Source: Altoona Mirror
By David Hurst
EBENSBURG — The borough will tag team with World Wrestling Entertainment’s well-known founder to build a $2.3 million indoor tennis facility.
Vince McMahon — WWE head honcho and a sometimes wrestler — is footing the bill for the six-court project and turning it over to the borough to operate, his mother, Ebensburg’s Vicky Askew, said Monday.
It’s a gift to Askew and her hometown. And if all goes well, the project could be on a fast track for completion by early next year.
“We’re grateful this is moving forward. This is going to be great for this community as well as surrounding ones,” said Askew, 86, an avid tennis player who believes the center will bring visitors up the mountain.
“With the YPCC [Young People’s Community Center], Memorial Field, our playgrounds and the hockey rink, the addition of this center will make Ebensburg a recreation mecca,” said Ebensburg Recreation Director Matt Pfeil, who eventually will oversee day-to-day operations of the tennis facility.
The borough, which gave tentative approval Monday, won’t be involved in the construction, and no public funds will be used. McMahon’s family foundation will pay for it. L. Robert Kimball Engineering will design it, and the YPCC Committee, a borough recreational nonprofit, will oversee construction.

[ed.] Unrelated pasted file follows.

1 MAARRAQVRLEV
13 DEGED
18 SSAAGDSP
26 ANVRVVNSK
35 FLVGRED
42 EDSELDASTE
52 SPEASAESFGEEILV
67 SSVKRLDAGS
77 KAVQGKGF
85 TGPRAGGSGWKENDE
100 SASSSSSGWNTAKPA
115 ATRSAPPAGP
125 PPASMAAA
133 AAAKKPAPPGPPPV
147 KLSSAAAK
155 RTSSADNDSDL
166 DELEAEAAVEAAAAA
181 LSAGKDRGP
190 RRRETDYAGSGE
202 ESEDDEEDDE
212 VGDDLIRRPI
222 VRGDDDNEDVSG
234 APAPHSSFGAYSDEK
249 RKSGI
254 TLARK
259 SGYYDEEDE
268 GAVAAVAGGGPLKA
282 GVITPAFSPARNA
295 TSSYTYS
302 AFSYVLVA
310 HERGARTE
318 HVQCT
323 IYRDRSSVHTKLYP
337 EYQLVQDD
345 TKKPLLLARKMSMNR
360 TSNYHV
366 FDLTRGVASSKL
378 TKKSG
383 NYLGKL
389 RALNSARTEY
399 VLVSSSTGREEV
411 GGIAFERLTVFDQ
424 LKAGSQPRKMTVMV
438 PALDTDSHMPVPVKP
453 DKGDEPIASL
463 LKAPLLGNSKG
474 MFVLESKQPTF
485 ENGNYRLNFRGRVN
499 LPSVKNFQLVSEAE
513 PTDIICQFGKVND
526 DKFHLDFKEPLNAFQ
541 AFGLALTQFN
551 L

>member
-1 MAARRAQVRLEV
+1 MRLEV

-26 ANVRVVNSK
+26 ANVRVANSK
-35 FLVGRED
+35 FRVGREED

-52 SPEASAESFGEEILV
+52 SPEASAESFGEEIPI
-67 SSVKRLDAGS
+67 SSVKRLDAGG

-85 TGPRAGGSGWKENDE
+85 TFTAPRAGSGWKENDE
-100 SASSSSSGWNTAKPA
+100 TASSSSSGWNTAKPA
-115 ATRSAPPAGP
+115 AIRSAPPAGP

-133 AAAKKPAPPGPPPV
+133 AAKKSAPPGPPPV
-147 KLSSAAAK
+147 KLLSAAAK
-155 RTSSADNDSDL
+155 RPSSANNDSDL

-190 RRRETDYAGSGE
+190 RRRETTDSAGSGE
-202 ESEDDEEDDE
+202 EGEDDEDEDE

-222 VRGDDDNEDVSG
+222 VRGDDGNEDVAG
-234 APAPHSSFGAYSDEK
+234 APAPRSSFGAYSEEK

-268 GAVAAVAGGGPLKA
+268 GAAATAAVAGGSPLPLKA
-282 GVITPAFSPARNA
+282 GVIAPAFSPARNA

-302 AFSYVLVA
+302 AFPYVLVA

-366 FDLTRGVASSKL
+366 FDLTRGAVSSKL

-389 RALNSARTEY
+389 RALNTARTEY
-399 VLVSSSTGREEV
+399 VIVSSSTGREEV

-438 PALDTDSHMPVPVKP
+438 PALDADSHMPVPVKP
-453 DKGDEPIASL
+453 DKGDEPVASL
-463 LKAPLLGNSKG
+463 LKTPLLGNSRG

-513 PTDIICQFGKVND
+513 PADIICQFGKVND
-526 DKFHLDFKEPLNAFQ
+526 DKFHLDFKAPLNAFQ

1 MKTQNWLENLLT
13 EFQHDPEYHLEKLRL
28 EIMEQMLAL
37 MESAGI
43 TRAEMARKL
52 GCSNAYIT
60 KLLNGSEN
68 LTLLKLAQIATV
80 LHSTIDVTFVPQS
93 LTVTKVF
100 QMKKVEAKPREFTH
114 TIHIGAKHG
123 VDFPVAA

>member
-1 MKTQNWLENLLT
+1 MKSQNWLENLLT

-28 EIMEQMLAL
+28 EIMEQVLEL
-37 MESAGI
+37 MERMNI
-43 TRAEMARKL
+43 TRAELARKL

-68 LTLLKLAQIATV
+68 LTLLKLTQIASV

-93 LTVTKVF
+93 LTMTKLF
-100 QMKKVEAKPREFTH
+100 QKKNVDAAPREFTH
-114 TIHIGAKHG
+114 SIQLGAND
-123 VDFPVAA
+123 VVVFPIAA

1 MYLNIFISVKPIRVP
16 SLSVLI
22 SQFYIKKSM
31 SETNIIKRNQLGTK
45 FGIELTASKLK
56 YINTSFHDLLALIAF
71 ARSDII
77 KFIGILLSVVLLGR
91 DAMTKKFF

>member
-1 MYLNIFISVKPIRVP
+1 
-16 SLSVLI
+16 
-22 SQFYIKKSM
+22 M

The facility will have three indoor and three outdoor courts, as well as an office, pro shop, lockers and a lobby.
It will be constructed on a borough-owned tract of land next to Lake Rowena. It will be on the opposite side of the lake from the hockey rink planned for construction this summer. Survey work and testing has begun to finalize the exact location, and Kimball Vice President Csaba Balazs, a project architect, said plans are to start construction as soon as possible — and hopefully be working under a roof before winter.
Borough Manager Dan Penatzer said the borough has been working with the Askews on finalizing a project for nearly a year. Ebensburg officials — particularly Borough Mayor Charlie Moyer — seemed somewhat hesitant to move forward with such a major project so quickly.
It’s not everyday a project is fully funded by a donor, constructed on borough land and then simply turned over to the borough, and it begs legal questions, Moyer said. In the end, council endorsed the project unanimously — as long as Ebensburg’s solicitor does a little more homework to approve it.
“This is certainly an unusual situation. There’s no precedence here,” Solicitor Heath Long said, admitting that the topic has been passed on to other local solicitors to review. “This looks like it can be done, but we’re going to make certain.”
Operation costs are the other issue.
A tennis pro, other staffers and extensive marketing will be needed, but even with a potential annual operating cost of more than $237,000 annually, the borough should be able to make it work, Penatzer said, outlining a conservative budget outlook.
“We have a lot planning yet to do,” Councilman Terry Illig said. “But I think this is great for the community. If we run it right, we can do quite a bit with a site like this.”